The "Bokhara" design is derived from many older stylized designs known as Tekke, Tekke Main and sometimes Yomud (Yomut) rugs. Some experts state there actually is no such thing as a "Bokhara" rug, but they have been labeled as such in attribution to the area in which they were most highly exchanged in. "Bokhara" however, is a solid search term for those of whom wish to find more commercially available rugs at a lower price point.
Like many older oriental rug Designs, the Bokhara design was often interpreted by many different weaving countries. The Bokhara design a traditional repetitive pattern using a design element known as a "gul". The gul design is actually a stylized flower. Guls often vary in shape and design from rug to rug, but in any given individual weaving, the guls are arranged in uniform rows and columns in the field. Generally speaking, the guls may come in many forms. Most often, they are slightly oblong, shapely yet geometric. The Bokhara design is also sometimes refered to as the "elephant footprint" because of the general shape of such design element. bokhara rugs are almost always wool pile on either a wool or cotton foundation however this depends highly on country of origin.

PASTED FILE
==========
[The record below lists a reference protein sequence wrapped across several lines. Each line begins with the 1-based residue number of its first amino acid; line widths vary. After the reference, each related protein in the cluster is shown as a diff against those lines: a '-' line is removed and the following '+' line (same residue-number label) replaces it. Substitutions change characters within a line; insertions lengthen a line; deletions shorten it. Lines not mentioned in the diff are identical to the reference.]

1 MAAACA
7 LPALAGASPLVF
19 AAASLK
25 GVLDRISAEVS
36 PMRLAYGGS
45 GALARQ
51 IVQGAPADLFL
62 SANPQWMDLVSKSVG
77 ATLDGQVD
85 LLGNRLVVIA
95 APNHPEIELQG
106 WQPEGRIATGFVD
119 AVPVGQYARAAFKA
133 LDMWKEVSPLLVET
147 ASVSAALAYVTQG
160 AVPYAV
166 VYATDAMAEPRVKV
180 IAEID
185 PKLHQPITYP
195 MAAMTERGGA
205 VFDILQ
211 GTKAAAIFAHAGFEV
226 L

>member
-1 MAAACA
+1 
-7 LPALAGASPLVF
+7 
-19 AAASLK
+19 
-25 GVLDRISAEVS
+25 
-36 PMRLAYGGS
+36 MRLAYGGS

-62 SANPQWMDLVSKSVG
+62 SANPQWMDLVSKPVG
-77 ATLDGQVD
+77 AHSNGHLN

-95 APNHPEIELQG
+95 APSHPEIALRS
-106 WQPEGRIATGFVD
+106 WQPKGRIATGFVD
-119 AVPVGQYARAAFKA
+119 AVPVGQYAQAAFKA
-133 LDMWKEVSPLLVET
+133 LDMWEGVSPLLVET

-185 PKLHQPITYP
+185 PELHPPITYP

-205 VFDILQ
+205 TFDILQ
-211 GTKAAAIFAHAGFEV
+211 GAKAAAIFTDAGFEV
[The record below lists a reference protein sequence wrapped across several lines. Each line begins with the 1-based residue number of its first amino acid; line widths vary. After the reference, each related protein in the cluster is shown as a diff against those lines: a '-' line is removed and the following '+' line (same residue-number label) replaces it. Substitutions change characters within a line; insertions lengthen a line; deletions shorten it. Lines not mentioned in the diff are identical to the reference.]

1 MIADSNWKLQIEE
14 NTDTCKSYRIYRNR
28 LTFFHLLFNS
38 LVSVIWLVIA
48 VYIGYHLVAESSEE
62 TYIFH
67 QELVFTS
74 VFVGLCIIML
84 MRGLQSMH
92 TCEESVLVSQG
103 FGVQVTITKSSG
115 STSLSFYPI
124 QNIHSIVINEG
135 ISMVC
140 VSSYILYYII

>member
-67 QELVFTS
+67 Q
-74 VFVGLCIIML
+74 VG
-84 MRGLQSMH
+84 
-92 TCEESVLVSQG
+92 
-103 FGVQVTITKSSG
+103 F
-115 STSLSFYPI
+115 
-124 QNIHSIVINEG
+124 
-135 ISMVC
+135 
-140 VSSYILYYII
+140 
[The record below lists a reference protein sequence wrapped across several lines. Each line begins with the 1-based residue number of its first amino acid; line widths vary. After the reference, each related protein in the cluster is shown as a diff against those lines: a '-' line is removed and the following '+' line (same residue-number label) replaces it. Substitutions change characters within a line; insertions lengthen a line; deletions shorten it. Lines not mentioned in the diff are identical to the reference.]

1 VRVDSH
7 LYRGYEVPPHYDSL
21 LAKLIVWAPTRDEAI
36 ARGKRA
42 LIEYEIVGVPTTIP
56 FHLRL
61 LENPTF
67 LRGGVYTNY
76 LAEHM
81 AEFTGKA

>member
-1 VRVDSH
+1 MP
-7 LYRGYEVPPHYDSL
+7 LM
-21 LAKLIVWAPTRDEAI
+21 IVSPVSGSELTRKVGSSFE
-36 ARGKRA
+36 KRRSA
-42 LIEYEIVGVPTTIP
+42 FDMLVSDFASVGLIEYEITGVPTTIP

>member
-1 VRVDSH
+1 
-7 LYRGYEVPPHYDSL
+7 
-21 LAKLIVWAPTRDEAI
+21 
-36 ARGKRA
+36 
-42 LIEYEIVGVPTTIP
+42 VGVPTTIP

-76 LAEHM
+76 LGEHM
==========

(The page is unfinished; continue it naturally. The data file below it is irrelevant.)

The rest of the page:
Bokhara design rugs are usually woven with very few "top" colors in each rug. It's unusual to find a Bokhara rug containing more than 6 different colors. Colors are traditionally bold, including red, ivory, rust and black. Because of popularity in many weaving countries, particularly pakistan, Bokharas are found in a rainbow of shades despite the traditional, bold past colors. These newer renditions still have few individual top colors.
*Above: a Turkmen Tekke "Bokhara". It is a wool carpet, on wool foundation. kpsi around 220 with symmetrical knots and chemical dyes. Image provided by http://www.heriz.ru/
*Above: A sample of what a "Tekke" looks like. Although this is
actually a very old "Tekke" rug from around or before the turn of 1900,
many newer Bokhara designs will be closely related to this.
Below is a very rough sketch of what a Gul looks like with much detail left out.
The gul is symmetrical in shape, however often has alternating coloring
in each quadrant.
For additional information see:
One or more example(s) photographed above courtesy Dilmaghani & Co.
inventory of their NY Oriental Rug Warehouse
or NY showroom of Oriental